The folder where we keep all of our services.

We can imagine the services folder as a set of "shelves", which hold all of the services in a workspace.

The RealWorld "shelves" contain one service called 'realworld-backend'

A service is where you assemble selected building blocks into an artefact

A service is where we combine a set of building blocks into a deployable artefact. They are how we turn the monolithic development experience (having all our building blocks in one environment), into horizontally scalability, through the posibility to build and deploy multiple artefacts.

Each service in services has a minimal project structure; with a file, a project.clj file, a resources folder, and a src folder. Making each service a project allows us to compile them as individual artefacts.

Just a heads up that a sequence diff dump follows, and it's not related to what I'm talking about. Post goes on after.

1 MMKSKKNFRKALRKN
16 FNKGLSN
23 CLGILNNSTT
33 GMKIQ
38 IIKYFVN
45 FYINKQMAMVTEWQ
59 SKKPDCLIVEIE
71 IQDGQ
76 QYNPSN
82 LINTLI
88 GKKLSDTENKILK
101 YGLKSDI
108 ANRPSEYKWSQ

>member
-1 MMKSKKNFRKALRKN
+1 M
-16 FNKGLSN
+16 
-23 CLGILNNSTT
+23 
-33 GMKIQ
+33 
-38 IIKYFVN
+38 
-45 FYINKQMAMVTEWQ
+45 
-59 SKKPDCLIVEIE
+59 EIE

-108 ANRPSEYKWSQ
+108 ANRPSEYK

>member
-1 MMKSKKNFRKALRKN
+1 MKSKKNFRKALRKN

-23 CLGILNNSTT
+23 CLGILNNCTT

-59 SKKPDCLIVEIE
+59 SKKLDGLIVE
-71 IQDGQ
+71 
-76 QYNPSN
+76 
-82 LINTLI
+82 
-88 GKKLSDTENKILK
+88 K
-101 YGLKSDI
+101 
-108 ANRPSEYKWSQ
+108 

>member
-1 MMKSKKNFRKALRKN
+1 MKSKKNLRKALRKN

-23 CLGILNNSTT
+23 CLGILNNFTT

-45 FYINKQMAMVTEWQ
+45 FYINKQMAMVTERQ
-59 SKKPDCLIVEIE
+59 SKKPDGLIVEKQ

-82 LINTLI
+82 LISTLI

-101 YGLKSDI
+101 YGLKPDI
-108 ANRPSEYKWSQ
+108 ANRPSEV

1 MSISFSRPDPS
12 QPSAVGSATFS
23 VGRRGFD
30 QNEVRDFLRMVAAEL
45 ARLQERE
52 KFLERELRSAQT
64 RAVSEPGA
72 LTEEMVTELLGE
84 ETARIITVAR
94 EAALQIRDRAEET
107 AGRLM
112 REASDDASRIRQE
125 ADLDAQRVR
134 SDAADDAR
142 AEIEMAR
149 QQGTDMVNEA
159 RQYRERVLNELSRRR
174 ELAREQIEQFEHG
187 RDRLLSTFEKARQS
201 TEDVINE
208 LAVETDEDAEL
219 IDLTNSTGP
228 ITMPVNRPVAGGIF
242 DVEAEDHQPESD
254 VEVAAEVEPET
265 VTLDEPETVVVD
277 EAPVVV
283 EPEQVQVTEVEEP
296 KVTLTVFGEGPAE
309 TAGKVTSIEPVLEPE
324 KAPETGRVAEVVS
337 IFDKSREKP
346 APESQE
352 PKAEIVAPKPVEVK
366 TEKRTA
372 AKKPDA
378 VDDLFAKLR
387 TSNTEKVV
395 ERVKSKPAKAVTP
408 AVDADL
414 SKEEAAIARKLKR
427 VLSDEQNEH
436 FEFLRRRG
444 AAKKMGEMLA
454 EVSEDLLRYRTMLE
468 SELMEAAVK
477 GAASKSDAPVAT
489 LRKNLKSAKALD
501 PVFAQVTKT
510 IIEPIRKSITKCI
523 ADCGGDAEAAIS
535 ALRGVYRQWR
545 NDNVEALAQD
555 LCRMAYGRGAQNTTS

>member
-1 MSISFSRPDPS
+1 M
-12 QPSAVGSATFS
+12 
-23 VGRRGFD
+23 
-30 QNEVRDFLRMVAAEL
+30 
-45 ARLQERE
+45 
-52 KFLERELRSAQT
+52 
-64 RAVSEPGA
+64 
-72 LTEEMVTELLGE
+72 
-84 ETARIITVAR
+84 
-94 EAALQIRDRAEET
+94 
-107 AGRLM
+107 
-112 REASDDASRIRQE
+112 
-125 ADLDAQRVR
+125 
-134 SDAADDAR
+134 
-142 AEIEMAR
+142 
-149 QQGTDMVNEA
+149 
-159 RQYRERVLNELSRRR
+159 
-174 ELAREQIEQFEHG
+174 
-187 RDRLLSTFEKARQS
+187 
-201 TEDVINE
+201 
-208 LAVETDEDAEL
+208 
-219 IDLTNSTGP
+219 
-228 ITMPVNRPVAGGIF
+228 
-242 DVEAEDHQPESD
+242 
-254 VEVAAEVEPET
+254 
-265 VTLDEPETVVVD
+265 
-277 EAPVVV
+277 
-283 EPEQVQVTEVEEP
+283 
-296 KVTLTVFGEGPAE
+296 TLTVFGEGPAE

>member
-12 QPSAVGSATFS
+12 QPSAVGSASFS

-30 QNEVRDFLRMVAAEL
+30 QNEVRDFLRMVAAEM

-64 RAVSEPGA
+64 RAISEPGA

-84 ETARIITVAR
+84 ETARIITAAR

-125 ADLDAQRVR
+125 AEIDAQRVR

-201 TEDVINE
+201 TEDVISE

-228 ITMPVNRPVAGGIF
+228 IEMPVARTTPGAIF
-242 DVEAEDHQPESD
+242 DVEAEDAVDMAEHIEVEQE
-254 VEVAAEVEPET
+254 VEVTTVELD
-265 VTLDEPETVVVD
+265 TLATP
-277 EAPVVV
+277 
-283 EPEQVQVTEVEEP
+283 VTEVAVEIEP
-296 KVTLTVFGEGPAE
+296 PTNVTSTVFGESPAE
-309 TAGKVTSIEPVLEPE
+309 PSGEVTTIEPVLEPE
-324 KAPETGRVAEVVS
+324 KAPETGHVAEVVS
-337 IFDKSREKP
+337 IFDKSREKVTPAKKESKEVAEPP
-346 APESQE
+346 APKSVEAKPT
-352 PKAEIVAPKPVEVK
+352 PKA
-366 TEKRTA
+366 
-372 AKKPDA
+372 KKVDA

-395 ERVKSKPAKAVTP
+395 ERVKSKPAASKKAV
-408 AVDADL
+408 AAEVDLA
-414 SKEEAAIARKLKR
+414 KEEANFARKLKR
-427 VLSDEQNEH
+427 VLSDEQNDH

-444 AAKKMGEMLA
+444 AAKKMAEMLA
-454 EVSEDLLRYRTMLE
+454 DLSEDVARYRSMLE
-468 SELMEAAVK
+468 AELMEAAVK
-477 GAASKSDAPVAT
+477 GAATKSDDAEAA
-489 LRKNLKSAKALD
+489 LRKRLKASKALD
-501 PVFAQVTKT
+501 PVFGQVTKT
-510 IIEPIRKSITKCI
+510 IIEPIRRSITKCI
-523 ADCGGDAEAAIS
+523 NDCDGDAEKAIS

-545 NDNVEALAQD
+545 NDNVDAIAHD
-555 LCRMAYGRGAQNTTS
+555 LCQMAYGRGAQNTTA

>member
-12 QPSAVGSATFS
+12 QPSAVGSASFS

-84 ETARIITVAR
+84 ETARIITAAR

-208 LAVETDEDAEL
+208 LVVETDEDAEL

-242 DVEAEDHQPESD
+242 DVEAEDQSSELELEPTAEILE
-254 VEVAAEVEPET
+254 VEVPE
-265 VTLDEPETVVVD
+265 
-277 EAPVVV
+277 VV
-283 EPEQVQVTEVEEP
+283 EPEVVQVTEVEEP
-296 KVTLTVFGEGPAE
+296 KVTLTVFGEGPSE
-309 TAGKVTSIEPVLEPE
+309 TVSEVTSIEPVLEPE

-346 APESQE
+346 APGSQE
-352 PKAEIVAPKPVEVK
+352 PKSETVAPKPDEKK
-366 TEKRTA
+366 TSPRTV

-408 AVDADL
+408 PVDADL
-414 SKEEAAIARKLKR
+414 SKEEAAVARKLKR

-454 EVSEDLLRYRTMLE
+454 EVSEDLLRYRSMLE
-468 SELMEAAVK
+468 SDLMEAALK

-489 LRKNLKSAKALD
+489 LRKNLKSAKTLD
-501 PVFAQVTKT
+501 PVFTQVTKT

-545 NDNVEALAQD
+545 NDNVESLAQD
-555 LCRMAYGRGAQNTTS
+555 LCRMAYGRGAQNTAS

This assembly of selected building blocks into one service is achieved through the magic of symbolic links (notice the little arrows on the src folders). The symbolic links refer to the corresponding folders for each component and base, which live in their respective "drawers". For example, the user symbolic link in services/realworld-backend/src/clojure/realworld/user points to the components/user/src/clojure/realworld/user folder.

Environments and services are similar (because they're both project folders) but have different purposes. Environments are used to develop code and therefore includes tests. Services don't have tests but do get built as deployable artefacts. Services can only have one base, but environments can have several bases.

Environments can also be used to execute code that you don’t want to deploy or mix with production code. For example, this could be scripts that fix problems with data, or exploratory code that explores external API’s.